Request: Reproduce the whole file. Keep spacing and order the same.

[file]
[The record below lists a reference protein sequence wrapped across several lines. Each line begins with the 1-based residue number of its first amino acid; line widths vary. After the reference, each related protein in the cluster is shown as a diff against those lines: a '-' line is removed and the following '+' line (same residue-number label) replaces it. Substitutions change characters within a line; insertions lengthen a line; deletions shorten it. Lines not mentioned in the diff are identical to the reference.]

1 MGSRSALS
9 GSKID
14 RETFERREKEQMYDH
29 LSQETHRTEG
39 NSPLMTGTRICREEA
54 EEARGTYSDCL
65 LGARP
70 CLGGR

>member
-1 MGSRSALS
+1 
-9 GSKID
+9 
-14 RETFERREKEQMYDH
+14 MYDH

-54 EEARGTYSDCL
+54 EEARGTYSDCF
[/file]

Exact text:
[The record below lists a reference protein sequence wrapped across several lines. Each line begins with the 1-based residue number of its first amino acid; line widths vary. After the reference, each related protein in the cluster is shown as a diff against those lines: a '-' line is removed and the following '+' line (same residue-number label) replaces it. Substitutions change characters within a line; insertions lengthen a line; deletions shorten it. Lines not mentioned in the diff are identical to the reference.]

1 MGSRSALS
9 GSKID
14 RETFERREKEQMYDH
29 LSQETHRTEG
39 NSPLMTGTRICREEA
54 EEARGTYSDCL
65 LGARP
70 CLGGR

>member
-1 MGSRSALS
+1 
-9 GSKID
+9 
-14 RETFERREKEQMYDH
+14 MYDH

-54 EEARGTYSDCL
+54 EEARGTYSDCF